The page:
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Photograph brings woman's childhood memory back to life

Submitted photo Minneapolis-based photographer Nicole Houff captured this image of Sally Zuehlke's Barbie doll, posed in her vintage kitchen play set.

WORTHINGTON -- Once upon a time, young Sally Zuehlke played with her Barbie doll every day. Eventually, of course, she outgrew the doll, so Barbie and her doll-size kitchen play set were put away among her keepsakes.

But Zuehlke recently found a reason to get Barbie and that play set out of storage -- to be part of a photography shoot.

"Last summer I was at this art festival in Hopkins," related Zuehlke, who now lives in the Crystal-Golden Valley area of the Twin Cities. "I came across this photographer, Nicole Houff, and I was intrigued by her photos."

Houff's photos feature vintage Barbie and Ken dolls posed in various costumes and situations.

"I was looking at the different pictures of Barbies and noticed that she didn't have the Barbie with the bubble hairdo," Zuehlke continued. 'I told her, 'I've got the 1963 blonde bubble-head Barbie. Why don't we do a barter? You take a picture of her in my favorite vintage dress, and I get a photo.'"

Zuehlke also told Houff about the vintage kitchen set she'd received as a present from Santa when she was a little girl growing up in Worthington, the daughter of Cal and Nancy Zuehlke. She first saw the play set on a trip to the grocery store with her mother.

"High above the food shelves were huge boxes that contained different dolls and toys," recalled Zuehlke. "Way up high was a box with a kitchen set, just the right size for Barbie to play with -- a stove, frig, sink and matching table and chairs."

On a return trip to the store, Zuehlke noticed that the play set was gone. But when Christmas morning arrived, the box wasn't under the tree with the other gifts from Santa. Then her dad said Santa had gotten too tired and left something big in the basement.

"I still remember walking down those stairs because it was too big and Santa was too tired, so he left it down in the basement," said Zuehlke, who found the kitchen set hidden under a sheet.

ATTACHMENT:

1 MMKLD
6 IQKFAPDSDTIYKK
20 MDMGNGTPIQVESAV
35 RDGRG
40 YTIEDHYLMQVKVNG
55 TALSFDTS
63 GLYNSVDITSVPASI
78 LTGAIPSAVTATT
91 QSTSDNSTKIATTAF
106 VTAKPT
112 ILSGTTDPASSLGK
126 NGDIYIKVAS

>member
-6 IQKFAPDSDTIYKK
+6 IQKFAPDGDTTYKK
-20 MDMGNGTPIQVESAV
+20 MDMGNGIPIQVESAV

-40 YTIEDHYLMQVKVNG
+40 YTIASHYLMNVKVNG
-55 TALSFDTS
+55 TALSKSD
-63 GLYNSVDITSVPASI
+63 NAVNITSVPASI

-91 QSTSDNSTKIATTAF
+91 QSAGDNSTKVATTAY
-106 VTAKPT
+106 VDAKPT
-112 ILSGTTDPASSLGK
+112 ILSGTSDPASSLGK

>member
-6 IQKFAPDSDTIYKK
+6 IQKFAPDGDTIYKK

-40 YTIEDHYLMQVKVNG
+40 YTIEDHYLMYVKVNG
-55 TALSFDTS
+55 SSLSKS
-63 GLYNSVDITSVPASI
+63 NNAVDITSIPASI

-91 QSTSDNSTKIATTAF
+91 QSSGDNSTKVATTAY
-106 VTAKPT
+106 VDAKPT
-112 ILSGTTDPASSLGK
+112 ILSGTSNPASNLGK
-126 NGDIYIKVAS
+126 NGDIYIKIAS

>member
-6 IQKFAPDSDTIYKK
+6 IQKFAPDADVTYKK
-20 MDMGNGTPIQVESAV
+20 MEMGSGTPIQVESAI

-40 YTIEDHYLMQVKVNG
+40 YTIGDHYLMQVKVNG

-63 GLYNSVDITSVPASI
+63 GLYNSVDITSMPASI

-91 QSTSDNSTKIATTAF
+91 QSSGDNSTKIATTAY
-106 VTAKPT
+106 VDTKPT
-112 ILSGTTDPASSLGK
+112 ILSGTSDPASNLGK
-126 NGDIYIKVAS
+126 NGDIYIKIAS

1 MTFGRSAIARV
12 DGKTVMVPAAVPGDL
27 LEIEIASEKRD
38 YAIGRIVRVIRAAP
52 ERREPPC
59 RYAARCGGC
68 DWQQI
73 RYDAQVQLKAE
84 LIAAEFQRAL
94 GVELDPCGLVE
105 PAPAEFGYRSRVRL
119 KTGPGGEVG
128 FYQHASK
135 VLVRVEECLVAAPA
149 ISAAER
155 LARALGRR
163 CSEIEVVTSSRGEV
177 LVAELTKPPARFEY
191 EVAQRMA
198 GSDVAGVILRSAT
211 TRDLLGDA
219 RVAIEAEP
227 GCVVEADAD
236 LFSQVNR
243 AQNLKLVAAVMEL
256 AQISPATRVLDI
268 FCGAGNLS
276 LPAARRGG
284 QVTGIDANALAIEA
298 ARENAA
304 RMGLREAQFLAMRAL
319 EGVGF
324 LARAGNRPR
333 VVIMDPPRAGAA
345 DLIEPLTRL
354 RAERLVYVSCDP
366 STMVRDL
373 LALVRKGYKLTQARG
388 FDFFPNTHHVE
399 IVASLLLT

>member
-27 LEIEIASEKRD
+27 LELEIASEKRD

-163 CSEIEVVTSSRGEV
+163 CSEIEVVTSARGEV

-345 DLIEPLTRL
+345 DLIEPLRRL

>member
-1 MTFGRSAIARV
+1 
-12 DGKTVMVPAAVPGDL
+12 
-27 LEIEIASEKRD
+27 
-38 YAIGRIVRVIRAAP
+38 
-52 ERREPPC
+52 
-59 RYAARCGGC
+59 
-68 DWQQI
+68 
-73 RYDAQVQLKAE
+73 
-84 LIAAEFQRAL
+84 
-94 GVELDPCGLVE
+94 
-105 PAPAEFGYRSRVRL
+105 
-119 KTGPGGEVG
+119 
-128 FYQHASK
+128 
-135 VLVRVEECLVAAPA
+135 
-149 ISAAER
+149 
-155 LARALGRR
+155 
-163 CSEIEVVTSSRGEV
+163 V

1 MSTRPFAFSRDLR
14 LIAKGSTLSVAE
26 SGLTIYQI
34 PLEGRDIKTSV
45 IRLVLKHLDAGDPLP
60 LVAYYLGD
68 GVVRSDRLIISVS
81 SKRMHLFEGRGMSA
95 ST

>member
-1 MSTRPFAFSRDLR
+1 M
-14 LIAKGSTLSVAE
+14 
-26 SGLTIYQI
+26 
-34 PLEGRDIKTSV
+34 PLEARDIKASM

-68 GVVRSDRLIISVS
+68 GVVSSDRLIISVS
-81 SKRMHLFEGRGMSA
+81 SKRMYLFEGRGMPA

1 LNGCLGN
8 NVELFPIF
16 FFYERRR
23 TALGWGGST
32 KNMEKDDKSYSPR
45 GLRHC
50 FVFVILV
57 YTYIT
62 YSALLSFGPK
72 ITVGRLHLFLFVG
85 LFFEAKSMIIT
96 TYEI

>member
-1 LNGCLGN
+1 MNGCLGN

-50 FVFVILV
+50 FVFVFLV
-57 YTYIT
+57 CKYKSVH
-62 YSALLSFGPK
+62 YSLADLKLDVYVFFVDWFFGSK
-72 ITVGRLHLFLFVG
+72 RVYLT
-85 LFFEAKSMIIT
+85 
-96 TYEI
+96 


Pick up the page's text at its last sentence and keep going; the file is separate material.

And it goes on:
After hearing Zuehlke's story, Houff eagerly agreed to photographing her Barbie, and the resulting picture features the doll posed in the kitchen set, wearing a vintage dress that was fashioned by the Zuehlkes' neighbor, Jeanette Henning of Worthington.

"I am a Minneapolis-based photographer with a mild obsession with Barbie," explained Houff about her unique artwork in an e-mail. "My goal is to create fun and sometimes satirical photographs that will put a smile on your face. I love taking photos of Barbie dolls. Why? Well, love her or hate her, it's hard to deny that Barbie isn't just a doll; she is a cultural icon. I create scenes with the dolls that have a sense of whimsy mixed with a little sarcasm."

Through their collaboration, Houff added another iconic Barbie photo to her repertoire, and Sally has a photographic record of one of her most cherished childhood memories. She presented her parents with a copy of the photograph as a Christmas present.

"We both followed through and got it done," said Sally. "I don't know why I held on to (Barbie) all these years, but once I had her photographed, then I feel like I can let go and sell it to a collector."

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Beth Rickers

Beth Rickers is the veteran in the newspaper staff with 25 years as the Daily Globe's Features Editor. Interests include cooking, traveling and beer tasting and making with her home-brewing husband, Bryan. She writes an Area Voices blog called Lagniappe, which is a Creole term that means "a little something extra." It can be found at  

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